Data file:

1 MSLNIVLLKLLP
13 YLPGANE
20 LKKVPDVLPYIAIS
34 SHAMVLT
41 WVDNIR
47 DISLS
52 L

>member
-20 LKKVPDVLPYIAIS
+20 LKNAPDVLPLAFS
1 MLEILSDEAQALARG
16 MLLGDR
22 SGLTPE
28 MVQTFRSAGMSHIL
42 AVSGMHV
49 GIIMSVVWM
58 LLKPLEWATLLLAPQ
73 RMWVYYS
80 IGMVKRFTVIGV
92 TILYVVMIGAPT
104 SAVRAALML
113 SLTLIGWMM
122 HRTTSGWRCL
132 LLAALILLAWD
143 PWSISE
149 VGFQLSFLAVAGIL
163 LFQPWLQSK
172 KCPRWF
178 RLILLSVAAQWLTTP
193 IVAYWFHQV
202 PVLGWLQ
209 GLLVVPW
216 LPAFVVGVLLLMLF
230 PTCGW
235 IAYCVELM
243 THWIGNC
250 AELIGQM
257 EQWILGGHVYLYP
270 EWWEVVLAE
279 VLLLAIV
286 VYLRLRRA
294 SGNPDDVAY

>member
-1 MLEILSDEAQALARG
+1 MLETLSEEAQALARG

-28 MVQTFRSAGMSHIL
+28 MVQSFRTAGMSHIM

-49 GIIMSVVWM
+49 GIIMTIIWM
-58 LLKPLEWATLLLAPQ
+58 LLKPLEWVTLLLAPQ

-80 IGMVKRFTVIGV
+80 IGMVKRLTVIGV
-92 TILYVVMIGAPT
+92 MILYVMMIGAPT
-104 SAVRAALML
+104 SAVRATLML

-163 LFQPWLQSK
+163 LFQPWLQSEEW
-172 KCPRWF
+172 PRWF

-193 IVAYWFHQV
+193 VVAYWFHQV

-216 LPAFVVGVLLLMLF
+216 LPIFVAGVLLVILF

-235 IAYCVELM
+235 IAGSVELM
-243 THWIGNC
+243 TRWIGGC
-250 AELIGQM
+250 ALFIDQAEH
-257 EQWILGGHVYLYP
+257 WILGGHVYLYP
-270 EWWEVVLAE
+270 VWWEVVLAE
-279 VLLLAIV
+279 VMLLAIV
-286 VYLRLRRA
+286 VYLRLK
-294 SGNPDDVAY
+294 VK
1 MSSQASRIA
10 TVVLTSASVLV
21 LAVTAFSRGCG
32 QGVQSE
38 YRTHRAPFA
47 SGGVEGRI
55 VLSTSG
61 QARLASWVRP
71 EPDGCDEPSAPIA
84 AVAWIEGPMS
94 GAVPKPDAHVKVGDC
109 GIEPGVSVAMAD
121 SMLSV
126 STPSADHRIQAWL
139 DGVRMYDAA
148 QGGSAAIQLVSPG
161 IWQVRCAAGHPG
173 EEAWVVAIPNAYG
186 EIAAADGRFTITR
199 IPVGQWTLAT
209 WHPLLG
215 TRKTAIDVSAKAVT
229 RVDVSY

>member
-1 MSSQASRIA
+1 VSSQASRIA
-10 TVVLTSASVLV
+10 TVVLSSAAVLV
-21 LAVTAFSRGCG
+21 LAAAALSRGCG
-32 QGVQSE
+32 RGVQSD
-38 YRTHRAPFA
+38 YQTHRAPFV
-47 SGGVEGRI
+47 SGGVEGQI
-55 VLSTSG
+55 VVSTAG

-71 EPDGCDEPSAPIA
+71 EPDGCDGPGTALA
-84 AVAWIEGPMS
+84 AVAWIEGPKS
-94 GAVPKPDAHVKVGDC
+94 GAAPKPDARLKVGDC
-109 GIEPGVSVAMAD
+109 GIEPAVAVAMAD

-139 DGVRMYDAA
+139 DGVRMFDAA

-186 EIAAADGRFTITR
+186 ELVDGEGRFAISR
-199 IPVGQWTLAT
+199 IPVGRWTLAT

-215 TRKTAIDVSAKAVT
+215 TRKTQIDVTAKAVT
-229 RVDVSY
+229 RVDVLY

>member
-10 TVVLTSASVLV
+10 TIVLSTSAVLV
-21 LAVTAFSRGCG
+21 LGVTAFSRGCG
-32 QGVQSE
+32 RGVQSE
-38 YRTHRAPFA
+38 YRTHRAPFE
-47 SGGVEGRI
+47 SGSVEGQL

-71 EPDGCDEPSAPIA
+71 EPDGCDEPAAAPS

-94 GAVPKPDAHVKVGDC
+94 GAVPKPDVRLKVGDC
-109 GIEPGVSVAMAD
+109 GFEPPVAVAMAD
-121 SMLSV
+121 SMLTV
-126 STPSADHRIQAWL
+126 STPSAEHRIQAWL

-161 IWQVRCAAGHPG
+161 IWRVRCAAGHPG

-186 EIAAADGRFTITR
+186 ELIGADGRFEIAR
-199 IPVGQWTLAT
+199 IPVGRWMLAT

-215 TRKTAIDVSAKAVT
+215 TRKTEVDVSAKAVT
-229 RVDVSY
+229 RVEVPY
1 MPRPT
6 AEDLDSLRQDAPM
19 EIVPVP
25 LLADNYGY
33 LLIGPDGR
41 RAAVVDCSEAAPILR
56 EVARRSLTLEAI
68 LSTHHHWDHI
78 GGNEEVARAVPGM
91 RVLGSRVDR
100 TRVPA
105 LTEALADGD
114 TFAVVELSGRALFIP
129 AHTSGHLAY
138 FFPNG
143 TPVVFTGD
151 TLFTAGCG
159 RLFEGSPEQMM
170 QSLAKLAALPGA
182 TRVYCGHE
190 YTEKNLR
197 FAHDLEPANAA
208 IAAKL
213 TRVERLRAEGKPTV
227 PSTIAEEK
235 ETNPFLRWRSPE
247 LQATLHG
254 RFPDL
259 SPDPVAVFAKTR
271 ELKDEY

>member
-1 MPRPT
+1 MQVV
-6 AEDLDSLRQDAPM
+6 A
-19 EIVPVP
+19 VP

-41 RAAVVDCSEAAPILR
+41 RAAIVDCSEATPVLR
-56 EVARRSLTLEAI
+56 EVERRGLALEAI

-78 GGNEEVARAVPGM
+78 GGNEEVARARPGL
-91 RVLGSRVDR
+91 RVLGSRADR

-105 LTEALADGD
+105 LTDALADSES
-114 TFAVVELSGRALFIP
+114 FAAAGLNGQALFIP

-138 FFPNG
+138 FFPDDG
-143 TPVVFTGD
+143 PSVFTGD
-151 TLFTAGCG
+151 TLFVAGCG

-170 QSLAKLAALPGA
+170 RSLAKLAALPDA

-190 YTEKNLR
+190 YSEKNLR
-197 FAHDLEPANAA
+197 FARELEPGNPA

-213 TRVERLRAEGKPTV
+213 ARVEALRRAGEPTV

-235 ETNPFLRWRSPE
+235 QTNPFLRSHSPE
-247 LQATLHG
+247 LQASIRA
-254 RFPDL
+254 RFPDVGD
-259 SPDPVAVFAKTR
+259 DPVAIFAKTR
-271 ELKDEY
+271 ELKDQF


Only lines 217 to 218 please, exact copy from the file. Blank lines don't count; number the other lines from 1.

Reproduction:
+114 FAAAGLNGQALFIP

-138 FFPNG